Change may be the only constant in our world. That is certainly true for public education, despite suggestions that our schools are the same as they were 50 years ago. In fact, change is so regular that stakeholders have become cynical about what they perceive to be temporary cycles rather than a progressive path of continual improvement. That may, in part, be because we approach change too discreetly and with inadequate emotional and intellectual preparation for our communities and our staffs.
The role of leaders, educational and otherwise, is to cultivate a climate where change is treated as the very soil from which innovation takes root and the foundation upon which inspiration begins. Continual change is as fundamental school progress as the seasons of the year are to the year in Minnesota. While the adage that different is not always better but better is always different is true, advancement in the dynamics of teaching and learning and adaptation for increasingly diverse communities require that we be willing to take some risks and learn from the outcomes of those risks.
Students tend to adapt more naturally to change. Their learning takes place in a constantly shifting environment. The lesson is different each day than it was the day before. New seating or a rearranged classroom are frequently thrust upon learners. One day children may have physical education class and another day art. They adapt to different and evolving teachers, places, curriculum and classmates. Each day when they enter the classroom, they expect something different. Educators would never teach the same things in the same way day after day or keep children at the same level year after year. Progress is expected and change is anticipated—and even embraced—by learners.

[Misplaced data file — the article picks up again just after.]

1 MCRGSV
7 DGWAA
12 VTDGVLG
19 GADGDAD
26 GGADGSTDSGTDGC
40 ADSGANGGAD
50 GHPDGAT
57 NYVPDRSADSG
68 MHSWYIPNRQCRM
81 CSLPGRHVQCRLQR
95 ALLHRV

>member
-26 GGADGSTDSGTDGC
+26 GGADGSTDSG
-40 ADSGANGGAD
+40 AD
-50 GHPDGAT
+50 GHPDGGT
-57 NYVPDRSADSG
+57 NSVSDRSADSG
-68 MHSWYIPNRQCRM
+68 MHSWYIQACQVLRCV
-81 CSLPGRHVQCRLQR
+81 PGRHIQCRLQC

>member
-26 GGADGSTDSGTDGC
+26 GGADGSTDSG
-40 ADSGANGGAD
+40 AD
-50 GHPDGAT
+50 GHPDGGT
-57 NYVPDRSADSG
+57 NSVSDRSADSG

The greatest barriers to change are 1) fear; 2) lack of understanding how the change represents improvement; and 3) inadequate knowledge of how the change fits into the larger picture. In her 2012 Harvard Business Review article, Rosabeth Moss Kanter describes the reasons people resist change, including the following:
- Loss of control
- Excess uncertainty
- Surprise decisions imposed
- Loss of face
- Concerns about competence
- More work
- Past resentments
- These are issues that can be addressed in an ongoing change environment that includes the following:
- Consistent, broad-based affirmation that change is an essential and ongoing element of progress toward a compelling long-term vision.
- Identification of the risks and rewards of change.
- Stakeholder freedom to express fears and request information when specific changes occur.
- Clarity about the roles of individuals and/or groups in determining the focus, scope and timing of change.
- Acknowledgment of the impact the changes are likely to have on each stakeholder group and how that impact will be managed.
- Recognition of the potential internal and external barriers to change.
- A sustained commitment to change and ongoing assessment processes.
In her Johns Hopkins University article for Creating the Future entitled “Facilitating Change in Our Schools,” Linda MacRae Campbell, M.A., suggests the following strategies for accomplishing that change environment:
- Develop a common language and conceptual picture of the processes and goals of change among diverse stakeholders.
- Develop a strategic plan for moving forward on systemic change.
- Develop an ongoing assessment process to support and encourage deep, quality change.
Change is in the air and moving at a greater speed than ever before. As you read this, the United States has elected a new president, Congress and state legislatures are being transformed, school boards are transitioning, and educational strategies continue to adapt as we learn more about the methods used and the people impacted by public education. ESSA, as one part of the ongoing flow of progress, will influence the future for our schools. But one thing will remain the same. The mission of public schools and their educational leaders will be what it has always been: to prepare learners to be successful participants and responsible citizens in the workplace and communities of the future. •